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Publication numberUS4074002 A
Publication typeGrant
Application numberUS 05/664,644
Publication dateFeb 14, 1978
Filing dateMar 8, 1976
Priority dateMar 21, 1975
Also published asDE2512450A1, DE2512450B2, DE2512450C3
Publication number05664644, 664644, US 4074002 A, US 4074002A, US-A-4074002, US4074002 A, US4074002A
InventorsJoachim Hack, Dieter Schaefer, Herbert Motz
Original AssigneeBasf Aktiengesellschaft
Export CitationBiBTeX, EndNote, RefMan
External Links: USPTO, USPTO Assignment, Espacenet
Magnetic recording media having a low coefficient of friction
US 4074002 A
Abstract
Magnetic recording media comprising a base and, applied thereto, at least one firmly adhering magnetic layer based on magnetic particles dispersed in a mixture of organic binders, wherein at least the uppermost magnetic layer additionally contains non-magnetic particles of precipitated silica having a primary particle diameter of from 0.02 to 0.1μ, a secondary particle diameter of from 2 to 4μ and a pH of from 5 to 8.
As a result of the incorporation of such a precipitated silica into the magnetic layer, the coefficient of friction between the latter and metals remains uniformly low even after prolonged use, and no stick-slip motion occurs.
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Claims(3)
We claim:
1. A magnetic recording medium comprising a flexible base and, applied thereto, at least one firmly adhering magnetic layer, at least the uppermost magnetic layer consisting essentially of finely divided magnetic particles and non-magnetic particles in an organic binder mixture, wherein the non-magnetic particles used are particles of precipitated silica having a mean primary particle diameter of from 0.02 to 0.1μ , a mean secondary particle diameter of from 2 to 4μ , a pH of from 5 to 8, a loss of weight on drying from about 2 to 5% and a loss of weight on ignition of from about 4 to 6%.
2. A magnetic recording medium as set forth in claim 1, wherein at least one magnetic layer contains the precipitated silica in an amount of from 0.5 to 8, percent by weight, based on the dry magnetic layer.
3. A magnetic recording medium as set forth in claim 1 wherein at least one magnetic layer contains the precipitated silica in an amount of 1 to 4 percent by weight, based on the dry magnetic layer.
Description

The present invention relates to magnetic recording media comprising a base and, applied thereto, at least one firmly adhering magnetic layer based on a finely divided magnetic pigment dispersed in a mixture of organic binders, wherein the coefficient of friction between the magnetic layer and metal is reduced and in particular does not increase significantly after prolonged use.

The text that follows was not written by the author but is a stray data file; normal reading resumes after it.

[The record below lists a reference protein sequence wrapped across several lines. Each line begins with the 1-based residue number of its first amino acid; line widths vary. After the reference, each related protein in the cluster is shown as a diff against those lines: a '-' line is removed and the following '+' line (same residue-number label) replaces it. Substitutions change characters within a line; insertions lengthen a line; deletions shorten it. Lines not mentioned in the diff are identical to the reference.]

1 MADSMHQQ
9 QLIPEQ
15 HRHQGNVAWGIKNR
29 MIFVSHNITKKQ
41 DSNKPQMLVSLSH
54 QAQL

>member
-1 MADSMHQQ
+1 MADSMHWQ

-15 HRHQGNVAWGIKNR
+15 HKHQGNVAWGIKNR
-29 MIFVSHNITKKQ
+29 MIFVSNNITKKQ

Magnetic layers which have to conform to high standards with respect to life and wear resistance, especially for computer, language laboratory or video applications, must exhibit a very low coefficient of friction on parts of the apparatus which come into contact therewith and which usually consist of metal.

It is of particular importance that the coefficient of friction between the magnetic coating and metal surfaces, e.g., brass, steel, chromium and mumetal, should remain constant over the period of use, i.e., that the coefficient of friction of frequently used tapes, of which the surface, or parts of the surface, may have undergone many thousands of head passes, should not increase after use. In practice it has been found that this requirement is difficult to satisfy, since, if a tape is used frequently, firstly the lubricating film present on the surface of magnetic recording media which contain lubricant is substantially worn away, and, secondly, the tape surface becomes highly polished as a result of the continuous sliding contact with the parts of the apparatus with which it is in contact, such as heads and guide pins and as a result becomes very smooth. Not only the removal of the lubricating film, but also a high degree of smoothness of the surface promotes intimate contact between the surface of the magnetic tape and the metal surfaces which it touches, and this can, as a result of the increase in the forces of adhesion between the metal surfaces and the magnetic tape surface, result in a sharp rise in the coefficient of friction and in the occurrence of stick-slip motion. In extreme cases, the magnetic recording medium may stick to the metal parts. In such a case, which may be encountered in various types of machines, but above all on single capstan tape drives, the friction between the surface of the magnetic recording medium and the metal components with which it is in contact, above all magnetic heads, has risen to such an extent that the torque of the capstan is no longer high enough to transport the magnetic tape.